Feline hepatic lipidosis (HL, fatty liver disease) is the most commonly encountered liver disease in cats, and results from accumulation of fat (triglyceride) within the majority of hepatocytes. The end result is severe intrahepatic cholestasis which leads to a rapid decline in liver function. Many affected cats are middle-aged or older. Overweight cats that become anorectic are particularly at risk. Stressful events or another systemic disease that causes the cat to stop eating are common precipitating factors. Studies have documented a concurrent or inciting disease in 50-95% of cases. Common concurrent illnesses include pancreatitis, cholangiohepatitis, inflammatory bowel disease, extrahepatic bile duct obstruction, and neoplasia. However, any illness or event that causes a prolonged lack of food intake can put cats at risk for developing HL, even those that are not overweight.
The exact cause of HL is unknown. Catabolism due to inadequate caloric intake appears to play a central role in the development of the disease. Factors theorized to be involved in the pathogenesis include 1) increased breakdown of peripheral fat stores with resultant increased fatty acid delivery to the liver, 2) as a result, oxidation of fatty acids in the liver by mitochondria is overwhelmed (i.e., decreased oxidation of fatty acids; leads to lipid accumulation), and 2) impaired removal of triglycerides (as VLDL) from the liver.
History and physical exam
Patients typically present with prolonged anorexia, gastrointestinal signs, weight loss (often > 25% of body weight), and lethargy. Icterus is frequently present on initial examination (> 70% of cases). Other findings include hepatomegaly, dehydration, and muscle wasting.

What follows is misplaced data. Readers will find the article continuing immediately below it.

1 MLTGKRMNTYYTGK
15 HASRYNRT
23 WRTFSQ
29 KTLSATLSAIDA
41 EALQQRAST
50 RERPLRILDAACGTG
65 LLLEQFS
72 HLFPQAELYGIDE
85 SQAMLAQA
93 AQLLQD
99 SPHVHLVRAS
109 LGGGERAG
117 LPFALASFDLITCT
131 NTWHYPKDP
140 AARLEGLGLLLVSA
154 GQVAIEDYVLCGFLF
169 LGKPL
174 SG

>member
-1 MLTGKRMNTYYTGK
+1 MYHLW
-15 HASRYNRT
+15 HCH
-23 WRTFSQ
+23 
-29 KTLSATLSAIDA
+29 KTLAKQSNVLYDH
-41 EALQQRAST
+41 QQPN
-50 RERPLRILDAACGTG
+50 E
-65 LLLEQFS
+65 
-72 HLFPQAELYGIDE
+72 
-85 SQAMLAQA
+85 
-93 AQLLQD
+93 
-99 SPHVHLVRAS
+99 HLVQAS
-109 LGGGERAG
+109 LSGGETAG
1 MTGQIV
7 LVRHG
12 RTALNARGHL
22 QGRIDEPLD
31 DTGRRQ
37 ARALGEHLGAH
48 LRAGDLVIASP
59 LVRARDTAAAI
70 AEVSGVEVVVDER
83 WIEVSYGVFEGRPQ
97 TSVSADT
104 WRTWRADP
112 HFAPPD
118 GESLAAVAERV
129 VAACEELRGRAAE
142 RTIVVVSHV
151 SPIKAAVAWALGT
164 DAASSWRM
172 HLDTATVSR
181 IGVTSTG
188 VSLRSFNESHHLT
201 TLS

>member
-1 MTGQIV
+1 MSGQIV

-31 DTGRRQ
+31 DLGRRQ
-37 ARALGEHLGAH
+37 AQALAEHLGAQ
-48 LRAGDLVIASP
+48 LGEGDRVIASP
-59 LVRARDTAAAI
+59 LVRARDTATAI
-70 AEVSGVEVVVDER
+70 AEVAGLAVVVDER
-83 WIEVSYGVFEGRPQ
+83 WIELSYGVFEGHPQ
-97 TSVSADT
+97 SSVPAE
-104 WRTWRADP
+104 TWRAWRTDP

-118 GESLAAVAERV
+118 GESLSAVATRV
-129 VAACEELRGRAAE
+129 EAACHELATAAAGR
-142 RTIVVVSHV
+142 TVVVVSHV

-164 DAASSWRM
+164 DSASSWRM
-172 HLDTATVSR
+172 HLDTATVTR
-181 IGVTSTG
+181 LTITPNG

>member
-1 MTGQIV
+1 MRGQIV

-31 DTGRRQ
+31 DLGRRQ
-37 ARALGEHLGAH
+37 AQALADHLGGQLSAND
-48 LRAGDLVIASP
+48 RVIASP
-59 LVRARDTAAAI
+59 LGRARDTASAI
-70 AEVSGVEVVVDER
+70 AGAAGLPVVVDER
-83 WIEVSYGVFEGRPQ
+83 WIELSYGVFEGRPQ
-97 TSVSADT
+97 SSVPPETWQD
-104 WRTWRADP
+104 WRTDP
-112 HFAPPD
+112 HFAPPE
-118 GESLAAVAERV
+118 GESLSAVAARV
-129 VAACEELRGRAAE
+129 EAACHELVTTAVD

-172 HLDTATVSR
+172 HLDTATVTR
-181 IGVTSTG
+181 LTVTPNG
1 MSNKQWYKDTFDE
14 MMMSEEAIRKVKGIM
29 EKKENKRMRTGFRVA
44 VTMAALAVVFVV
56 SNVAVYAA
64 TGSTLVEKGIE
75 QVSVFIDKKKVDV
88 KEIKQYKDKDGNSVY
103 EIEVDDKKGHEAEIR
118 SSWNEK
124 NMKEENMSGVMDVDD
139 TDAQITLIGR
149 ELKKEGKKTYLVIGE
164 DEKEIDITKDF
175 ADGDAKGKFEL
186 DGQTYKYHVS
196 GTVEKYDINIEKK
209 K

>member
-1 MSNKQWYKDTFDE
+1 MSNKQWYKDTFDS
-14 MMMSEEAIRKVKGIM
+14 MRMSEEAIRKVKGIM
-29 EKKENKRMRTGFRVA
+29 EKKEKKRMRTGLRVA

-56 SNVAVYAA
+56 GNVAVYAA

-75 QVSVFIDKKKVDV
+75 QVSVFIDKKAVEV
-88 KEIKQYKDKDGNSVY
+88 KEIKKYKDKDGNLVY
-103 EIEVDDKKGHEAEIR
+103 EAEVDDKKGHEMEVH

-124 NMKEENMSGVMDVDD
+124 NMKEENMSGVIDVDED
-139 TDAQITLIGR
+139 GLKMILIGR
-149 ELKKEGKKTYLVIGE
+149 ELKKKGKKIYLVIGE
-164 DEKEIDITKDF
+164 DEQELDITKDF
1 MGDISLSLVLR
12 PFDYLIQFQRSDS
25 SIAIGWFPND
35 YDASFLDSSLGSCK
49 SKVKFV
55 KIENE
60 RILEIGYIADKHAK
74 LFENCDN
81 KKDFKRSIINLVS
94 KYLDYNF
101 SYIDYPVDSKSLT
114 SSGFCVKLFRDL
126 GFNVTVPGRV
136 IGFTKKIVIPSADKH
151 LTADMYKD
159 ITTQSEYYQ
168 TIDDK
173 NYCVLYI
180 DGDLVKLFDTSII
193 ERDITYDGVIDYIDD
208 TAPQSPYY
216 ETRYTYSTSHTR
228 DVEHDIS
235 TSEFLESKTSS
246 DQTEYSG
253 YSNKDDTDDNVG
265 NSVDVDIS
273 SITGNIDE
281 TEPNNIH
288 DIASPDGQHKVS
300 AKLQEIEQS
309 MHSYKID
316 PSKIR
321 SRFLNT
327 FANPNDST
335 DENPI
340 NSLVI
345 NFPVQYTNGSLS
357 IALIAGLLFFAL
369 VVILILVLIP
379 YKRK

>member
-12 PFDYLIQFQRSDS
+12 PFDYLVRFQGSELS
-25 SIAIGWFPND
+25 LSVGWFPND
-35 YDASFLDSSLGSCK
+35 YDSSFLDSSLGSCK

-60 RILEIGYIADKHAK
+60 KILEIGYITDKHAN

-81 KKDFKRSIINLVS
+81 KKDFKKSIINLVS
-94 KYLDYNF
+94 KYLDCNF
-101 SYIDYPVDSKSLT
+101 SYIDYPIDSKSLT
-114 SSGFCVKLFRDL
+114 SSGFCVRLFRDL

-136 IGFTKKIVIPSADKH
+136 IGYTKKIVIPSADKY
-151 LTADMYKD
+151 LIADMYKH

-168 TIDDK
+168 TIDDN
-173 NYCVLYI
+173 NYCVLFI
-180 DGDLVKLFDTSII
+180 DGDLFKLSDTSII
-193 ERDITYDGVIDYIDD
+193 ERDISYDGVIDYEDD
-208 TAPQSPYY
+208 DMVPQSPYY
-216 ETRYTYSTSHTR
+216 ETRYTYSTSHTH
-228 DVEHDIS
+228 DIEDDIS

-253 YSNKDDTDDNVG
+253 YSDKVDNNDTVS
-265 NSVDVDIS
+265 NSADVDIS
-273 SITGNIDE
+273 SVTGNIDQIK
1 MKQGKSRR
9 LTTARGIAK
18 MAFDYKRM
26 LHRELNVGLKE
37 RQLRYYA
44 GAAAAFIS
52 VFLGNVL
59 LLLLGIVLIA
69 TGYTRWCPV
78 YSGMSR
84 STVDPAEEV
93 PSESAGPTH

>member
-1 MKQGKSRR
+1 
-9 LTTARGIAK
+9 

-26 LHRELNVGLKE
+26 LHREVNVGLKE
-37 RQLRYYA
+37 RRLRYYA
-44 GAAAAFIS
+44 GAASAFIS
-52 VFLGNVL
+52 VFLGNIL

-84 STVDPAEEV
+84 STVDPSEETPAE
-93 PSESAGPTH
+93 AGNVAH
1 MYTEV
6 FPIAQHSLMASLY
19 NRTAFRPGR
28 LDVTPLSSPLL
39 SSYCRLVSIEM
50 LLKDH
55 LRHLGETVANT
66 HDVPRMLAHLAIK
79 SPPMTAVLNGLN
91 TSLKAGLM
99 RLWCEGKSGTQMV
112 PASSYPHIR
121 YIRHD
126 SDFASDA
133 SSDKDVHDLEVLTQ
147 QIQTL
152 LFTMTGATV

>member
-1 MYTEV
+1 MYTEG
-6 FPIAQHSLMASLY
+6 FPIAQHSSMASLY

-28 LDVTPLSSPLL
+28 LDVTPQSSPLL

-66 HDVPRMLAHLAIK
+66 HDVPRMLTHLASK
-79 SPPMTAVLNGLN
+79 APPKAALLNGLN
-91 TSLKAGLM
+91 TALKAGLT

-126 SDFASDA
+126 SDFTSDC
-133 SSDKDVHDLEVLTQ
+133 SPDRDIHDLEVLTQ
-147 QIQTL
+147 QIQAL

Initial CBC may be normal or reveals a mild non-regenerative anemia (22% of cases) and poikilocytosis, but is otherwise unremarkable. A declining hematocrit is a common finding during treatment and is influenced by a number of factors including repeated blood draws, hemolysis (due to Heinz bodies or severe hypophosphatemia), and/or blood loss. Care should be taken to limit the amount drawn during daily blood sampling to the absolute minimal amount needed to run the desired test, to avoid exacerbation of anemia. Approximately 25 to 40% of HL cats will require blood products during hospitalization.
Biochemical abnormalities include moderate increases in ALP, mild to moderate increases in ALT, and increases in AST. In contrast to other feline hepatobiliary diseases where GGT is typically increased, GGT is often normal or only mildly elevated in patients with hepatic lipidosis. Hypokalemia (30%), hypophosphatemia (17%), and hypomagnesemia (28%) may develop during the course of the disease, particularly during the refeeding period. When present, hypoalbuminemia, hyperammonemia, and hypoglycemia, are indicators of severe hepatic dysfunction.